Prime Minister Hun Sen dedicated a training center Monday that will be used to teach University of Fine Arts graduates how to restore temples and prevent looting. In remarks broadcast on Apsara radio, the premier said Cambodians who take advantage of the lucrative art market to pillage historical sites in the country are traitors to their people. Looters taking advantage of three decades of political instability have nearly destroyed Cambodian culture, he said.
“A number of offenders have taken the chance to pillage national artifacts to export them overseas,” Hun Sen said.
“Cambodian culture is the identity and soul of the Cambodian people,” he said.
Beyond the cultural degradation that looting leads to, it also undermines the tourism industry, and therefore steals jobs from Cambodians, the premier said.
The new offices were built by the Japanese Government Team for the Safeguarding of Angkor, Angkor Conservation administrator Keo Saravuth said.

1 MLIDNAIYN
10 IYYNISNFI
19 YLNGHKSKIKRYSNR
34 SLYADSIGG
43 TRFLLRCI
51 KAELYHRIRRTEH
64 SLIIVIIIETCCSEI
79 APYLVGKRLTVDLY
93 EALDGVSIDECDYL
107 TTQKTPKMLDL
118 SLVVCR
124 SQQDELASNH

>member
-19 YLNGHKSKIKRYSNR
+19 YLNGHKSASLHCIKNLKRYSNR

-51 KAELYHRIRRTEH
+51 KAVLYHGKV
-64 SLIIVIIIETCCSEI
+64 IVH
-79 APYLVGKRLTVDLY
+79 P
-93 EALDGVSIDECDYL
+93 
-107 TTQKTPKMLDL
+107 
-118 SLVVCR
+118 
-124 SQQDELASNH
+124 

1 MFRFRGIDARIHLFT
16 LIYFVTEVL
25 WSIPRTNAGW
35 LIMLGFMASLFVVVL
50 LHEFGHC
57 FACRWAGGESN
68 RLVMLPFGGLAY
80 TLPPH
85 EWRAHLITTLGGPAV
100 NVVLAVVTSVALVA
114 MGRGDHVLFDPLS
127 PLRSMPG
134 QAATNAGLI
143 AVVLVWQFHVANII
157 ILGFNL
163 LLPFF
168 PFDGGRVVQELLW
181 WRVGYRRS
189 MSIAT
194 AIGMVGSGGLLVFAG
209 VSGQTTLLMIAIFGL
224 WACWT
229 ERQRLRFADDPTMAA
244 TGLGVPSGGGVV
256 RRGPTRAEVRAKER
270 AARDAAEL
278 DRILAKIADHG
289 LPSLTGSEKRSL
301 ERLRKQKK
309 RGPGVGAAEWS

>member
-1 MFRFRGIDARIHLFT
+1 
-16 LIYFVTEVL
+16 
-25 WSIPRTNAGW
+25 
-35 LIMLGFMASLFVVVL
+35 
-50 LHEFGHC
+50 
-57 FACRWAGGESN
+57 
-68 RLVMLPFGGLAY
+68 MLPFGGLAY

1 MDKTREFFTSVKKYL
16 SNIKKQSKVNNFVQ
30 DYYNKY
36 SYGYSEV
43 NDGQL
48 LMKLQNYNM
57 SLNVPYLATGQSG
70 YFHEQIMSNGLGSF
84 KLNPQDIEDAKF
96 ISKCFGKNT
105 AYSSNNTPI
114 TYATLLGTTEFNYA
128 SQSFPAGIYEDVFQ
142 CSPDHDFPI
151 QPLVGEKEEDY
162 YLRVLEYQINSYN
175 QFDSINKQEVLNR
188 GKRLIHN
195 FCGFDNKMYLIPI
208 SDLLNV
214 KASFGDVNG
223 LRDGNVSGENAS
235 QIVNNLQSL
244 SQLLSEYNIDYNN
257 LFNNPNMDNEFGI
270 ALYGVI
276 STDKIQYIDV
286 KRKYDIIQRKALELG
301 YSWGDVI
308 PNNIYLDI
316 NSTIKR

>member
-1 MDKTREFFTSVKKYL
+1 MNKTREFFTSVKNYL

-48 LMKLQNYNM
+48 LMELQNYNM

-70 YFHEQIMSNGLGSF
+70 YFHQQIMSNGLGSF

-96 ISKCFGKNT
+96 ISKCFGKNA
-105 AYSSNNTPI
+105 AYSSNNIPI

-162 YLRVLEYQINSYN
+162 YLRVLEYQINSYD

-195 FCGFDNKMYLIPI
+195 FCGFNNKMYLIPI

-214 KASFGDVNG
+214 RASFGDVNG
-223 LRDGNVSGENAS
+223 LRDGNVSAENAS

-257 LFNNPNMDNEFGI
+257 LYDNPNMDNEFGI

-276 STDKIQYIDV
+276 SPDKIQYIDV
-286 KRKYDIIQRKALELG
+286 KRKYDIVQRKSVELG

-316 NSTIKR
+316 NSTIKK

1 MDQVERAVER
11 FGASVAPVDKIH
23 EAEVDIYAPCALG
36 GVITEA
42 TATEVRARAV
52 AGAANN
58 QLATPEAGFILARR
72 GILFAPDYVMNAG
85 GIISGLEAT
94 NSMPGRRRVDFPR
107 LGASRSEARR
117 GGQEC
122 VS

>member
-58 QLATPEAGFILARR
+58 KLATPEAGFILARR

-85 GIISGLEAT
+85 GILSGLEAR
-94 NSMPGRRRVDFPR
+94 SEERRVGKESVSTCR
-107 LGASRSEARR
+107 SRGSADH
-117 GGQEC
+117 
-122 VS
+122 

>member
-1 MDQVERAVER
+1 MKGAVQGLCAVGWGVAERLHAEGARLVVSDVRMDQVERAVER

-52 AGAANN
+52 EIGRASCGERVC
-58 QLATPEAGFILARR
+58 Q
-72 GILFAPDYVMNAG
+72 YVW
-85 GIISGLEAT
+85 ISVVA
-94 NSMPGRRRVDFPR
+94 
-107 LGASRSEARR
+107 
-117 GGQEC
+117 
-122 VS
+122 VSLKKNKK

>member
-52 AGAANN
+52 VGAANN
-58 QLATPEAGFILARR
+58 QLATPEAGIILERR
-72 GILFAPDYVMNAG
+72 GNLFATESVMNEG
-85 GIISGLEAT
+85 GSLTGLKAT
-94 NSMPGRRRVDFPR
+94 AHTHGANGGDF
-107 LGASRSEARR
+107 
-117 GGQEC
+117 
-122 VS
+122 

The building was designed to resemble the Sambo Prey Koub temple in Kompong Thom province. The towering 7th-century temple was a center of study during the Angkor period.
In trying to protect national culture, the Council of Ministers last week adopted three subdecrees to provide protection to several national heritage sites, Hun Sen said.
The actions are designed to conserve the forest and wildlife in Mondolkiri and Preah Vihear provinces, and will protect forests in the Cardamom mountain range in Koh Kong, Pursat and Kompong Speu provinces, Hun Sen said.